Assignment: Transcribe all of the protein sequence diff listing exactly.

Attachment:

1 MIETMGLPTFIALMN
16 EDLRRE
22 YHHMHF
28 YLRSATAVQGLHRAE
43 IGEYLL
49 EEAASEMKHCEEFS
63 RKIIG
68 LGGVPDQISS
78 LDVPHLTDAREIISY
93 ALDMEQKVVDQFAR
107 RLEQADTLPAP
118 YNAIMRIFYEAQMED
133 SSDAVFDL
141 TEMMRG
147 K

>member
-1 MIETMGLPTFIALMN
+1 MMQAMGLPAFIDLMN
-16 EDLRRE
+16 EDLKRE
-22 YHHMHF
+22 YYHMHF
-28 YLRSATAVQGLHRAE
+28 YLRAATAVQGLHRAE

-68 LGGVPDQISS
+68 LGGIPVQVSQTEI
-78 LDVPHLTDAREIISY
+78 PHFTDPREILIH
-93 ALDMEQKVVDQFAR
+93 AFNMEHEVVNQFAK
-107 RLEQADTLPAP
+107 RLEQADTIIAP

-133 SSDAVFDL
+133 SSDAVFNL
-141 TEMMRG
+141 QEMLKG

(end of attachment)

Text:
1 MIETMGLPTFIALMN
16 EDLRRE
22 YHHMHF
28 YLRSATAVQGLHRAE
43 IGEYLL
49 EEAASEMKHCEEFS
63 RKIIG
68 LGGVPDQISS
78 LDVPHLTDAREIISY
93 ALDMEQKVVDQFAR
107 RLEQADTLPAP
118 YNAIMRIFYEAQMED
133 SSDAVFDL
141 TEMMRG
147 K

>member
-1 MIETMGLPTFIALMN
+1 MMQAMGLPAFIDLMN
-16 EDLRRE
+16 EDLKRE
-22 YHHMHF
+22 YYHMHF
-28 YLRSATAVQGLHRAE
+28 YLRAATAVQGLHRAE

-68 LGGVPDQISS
+68 LGGIPVQVSQTEI
-78 LDVPHLTDAREIISY
+78 PHFTDPREILIH
-93 ALDMEQKVVDQFAR
+93 AFNMEHEVVNQFAK
-107 RLEQADTLPAP
+107 RLEQADTIIAP

-133 SSDAVFDL
+133 SSDAVFNL
-141 TEMMRG
+141 QEMLKG